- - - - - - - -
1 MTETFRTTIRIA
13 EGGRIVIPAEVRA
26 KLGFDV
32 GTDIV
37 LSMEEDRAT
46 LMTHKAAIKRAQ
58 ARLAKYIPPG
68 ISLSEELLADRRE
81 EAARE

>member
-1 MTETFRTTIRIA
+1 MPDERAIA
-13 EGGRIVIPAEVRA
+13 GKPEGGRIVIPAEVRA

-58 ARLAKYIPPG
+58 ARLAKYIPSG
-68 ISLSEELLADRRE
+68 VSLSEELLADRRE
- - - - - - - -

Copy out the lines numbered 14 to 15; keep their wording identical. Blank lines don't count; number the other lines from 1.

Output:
+13 GKPEGGRIVIPAEVRA

-58 ARLAKYIPPG